The focus of my research is on the application of microbial genomics to address fundamental questions in emerging infectious diseases research. My current interests are directed towards large-scale sequencing and phylogenomic studies investigating major public health threats, such as the causative agents of plague and cholera, Yersinia pestis and Vibrio cholerae, and the dominant cause of food-borne disease in North America, Escherichia coli O157:H7. Experimental approaches include: 1) Microbial Genome Sequencing - the gathering of additional sequence data as prerequisite to capture the genome architecture and genomic diversity in environmental or clinical settings, 2) Phylogenomics - the development of bioinformatics tools to survey the plasticity within pathogen populations and elucidate the ancestry of microbial species, 3) Microbial Diversity – the discovery of subtle yet important genetic variations in gene content and activity, and 4) Pathogenicity - the study of virulence determinants and dynamic host-pathogen interactions.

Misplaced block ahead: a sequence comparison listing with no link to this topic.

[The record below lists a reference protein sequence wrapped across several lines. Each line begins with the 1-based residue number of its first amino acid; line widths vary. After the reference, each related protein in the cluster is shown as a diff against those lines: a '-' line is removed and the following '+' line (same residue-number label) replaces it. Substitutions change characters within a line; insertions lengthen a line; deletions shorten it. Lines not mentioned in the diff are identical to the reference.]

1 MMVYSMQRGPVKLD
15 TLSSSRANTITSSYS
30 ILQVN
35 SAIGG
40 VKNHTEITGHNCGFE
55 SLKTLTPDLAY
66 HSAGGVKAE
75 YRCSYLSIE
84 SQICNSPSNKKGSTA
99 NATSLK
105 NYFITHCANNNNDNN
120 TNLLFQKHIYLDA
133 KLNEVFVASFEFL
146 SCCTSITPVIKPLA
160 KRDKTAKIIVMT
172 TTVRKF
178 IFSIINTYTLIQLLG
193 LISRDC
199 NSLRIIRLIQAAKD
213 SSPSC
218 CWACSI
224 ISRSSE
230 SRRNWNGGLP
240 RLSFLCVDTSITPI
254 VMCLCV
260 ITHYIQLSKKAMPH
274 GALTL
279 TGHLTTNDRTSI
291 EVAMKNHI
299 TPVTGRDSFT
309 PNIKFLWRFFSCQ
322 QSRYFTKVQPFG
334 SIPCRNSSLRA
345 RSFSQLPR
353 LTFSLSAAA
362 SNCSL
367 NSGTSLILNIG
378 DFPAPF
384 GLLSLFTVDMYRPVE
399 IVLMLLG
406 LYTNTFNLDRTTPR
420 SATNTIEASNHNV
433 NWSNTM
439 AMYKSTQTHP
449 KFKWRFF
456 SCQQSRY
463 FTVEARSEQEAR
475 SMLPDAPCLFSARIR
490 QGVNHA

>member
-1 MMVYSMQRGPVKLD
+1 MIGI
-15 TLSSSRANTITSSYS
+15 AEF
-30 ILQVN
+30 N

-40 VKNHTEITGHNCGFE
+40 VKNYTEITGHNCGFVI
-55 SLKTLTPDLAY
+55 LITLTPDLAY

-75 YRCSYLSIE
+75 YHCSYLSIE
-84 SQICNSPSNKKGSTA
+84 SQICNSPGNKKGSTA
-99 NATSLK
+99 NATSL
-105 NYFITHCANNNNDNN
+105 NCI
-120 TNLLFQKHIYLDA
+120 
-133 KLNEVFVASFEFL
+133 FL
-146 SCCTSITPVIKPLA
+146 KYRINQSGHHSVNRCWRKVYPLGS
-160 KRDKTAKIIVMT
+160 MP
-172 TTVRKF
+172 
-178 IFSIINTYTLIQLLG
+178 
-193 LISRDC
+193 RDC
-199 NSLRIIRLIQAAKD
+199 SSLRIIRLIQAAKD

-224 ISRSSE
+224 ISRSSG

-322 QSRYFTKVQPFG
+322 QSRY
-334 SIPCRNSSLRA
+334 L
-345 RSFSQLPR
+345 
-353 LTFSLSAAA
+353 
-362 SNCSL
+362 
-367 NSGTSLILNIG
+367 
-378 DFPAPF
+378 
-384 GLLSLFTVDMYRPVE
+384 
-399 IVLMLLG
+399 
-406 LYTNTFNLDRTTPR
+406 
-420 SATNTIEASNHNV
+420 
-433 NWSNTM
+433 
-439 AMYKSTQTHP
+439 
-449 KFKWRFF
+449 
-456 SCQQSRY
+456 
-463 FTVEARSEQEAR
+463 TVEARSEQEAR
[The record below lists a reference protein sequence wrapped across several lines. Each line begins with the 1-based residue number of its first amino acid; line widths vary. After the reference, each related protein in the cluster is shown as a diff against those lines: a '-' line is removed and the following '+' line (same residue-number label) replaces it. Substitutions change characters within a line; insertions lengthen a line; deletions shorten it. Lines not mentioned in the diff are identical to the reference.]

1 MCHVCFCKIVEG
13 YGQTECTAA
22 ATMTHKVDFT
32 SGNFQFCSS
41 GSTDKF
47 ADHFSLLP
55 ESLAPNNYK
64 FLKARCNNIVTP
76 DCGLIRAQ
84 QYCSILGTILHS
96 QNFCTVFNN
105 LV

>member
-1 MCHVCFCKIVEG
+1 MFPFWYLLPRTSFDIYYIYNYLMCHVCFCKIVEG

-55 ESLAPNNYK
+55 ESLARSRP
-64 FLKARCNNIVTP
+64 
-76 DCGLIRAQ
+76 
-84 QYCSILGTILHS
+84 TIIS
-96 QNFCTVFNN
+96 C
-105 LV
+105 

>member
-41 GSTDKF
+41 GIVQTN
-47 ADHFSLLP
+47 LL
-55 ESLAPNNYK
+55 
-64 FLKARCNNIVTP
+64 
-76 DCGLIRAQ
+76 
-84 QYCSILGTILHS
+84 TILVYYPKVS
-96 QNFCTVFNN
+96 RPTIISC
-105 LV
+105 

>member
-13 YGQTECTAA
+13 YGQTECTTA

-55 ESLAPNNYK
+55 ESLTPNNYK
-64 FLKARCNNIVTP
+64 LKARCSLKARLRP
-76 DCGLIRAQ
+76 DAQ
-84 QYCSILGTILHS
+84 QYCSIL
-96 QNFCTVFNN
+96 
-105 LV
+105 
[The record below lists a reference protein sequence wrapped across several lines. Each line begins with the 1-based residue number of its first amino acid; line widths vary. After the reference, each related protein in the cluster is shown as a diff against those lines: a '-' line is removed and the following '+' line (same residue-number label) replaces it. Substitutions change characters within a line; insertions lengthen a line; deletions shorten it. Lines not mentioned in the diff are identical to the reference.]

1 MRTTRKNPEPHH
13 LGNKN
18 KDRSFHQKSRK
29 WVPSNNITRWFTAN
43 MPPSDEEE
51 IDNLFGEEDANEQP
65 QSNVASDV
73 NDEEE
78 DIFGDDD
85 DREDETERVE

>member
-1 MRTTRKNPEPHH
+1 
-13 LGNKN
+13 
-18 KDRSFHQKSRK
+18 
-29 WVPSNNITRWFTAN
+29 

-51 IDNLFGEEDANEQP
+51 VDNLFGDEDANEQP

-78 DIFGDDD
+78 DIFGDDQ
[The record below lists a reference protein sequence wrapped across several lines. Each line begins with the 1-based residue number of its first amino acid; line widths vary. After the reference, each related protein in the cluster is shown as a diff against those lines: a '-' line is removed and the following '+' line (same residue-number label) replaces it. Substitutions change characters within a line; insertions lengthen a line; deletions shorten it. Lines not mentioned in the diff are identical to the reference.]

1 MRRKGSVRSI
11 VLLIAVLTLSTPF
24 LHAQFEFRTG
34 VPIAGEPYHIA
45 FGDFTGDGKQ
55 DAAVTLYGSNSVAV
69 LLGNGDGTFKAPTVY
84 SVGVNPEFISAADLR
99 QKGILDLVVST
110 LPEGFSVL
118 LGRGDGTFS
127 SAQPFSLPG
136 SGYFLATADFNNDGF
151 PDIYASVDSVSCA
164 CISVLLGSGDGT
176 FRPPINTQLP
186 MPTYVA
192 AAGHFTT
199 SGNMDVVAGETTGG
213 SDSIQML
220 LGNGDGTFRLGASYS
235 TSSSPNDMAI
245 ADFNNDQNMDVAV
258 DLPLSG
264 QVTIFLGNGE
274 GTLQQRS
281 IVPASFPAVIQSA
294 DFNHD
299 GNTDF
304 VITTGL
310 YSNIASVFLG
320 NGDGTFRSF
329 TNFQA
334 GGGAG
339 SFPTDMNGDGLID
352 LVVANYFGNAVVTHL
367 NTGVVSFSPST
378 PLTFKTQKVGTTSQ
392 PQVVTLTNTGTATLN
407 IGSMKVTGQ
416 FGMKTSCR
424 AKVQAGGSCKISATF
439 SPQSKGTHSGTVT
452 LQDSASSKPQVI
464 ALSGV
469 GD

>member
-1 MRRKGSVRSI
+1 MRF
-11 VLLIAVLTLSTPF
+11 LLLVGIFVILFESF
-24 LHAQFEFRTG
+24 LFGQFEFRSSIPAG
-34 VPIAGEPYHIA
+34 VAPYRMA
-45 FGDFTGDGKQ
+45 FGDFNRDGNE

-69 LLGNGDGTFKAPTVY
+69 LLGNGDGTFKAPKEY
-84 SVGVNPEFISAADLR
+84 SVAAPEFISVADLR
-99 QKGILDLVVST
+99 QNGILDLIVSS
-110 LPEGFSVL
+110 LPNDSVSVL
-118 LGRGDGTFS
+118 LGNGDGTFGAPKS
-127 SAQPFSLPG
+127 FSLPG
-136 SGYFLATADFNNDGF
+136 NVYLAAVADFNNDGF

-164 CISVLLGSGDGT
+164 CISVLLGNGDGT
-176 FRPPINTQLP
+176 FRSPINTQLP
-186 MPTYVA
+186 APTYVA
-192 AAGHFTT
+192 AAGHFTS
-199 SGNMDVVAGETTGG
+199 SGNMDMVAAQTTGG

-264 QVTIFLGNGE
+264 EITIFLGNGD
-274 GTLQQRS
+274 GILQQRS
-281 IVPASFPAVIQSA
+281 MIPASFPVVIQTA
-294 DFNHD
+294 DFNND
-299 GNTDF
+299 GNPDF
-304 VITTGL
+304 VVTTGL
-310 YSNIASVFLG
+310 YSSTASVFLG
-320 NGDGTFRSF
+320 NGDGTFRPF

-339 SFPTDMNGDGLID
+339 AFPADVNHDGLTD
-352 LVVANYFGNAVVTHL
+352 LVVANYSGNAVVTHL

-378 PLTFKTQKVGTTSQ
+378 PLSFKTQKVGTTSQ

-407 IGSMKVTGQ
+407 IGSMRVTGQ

Data from this research provide crucial insights into the make-up of bacterial pathogens and how genomic variants relate to differences in evolutionary and ecological niches that underlie human transmissibility, infectivity, and disease outcome. Most importantly, this research can help to initiate therapeutic and diagnostic countermeasures in an attempt to decrease human morbidity rates.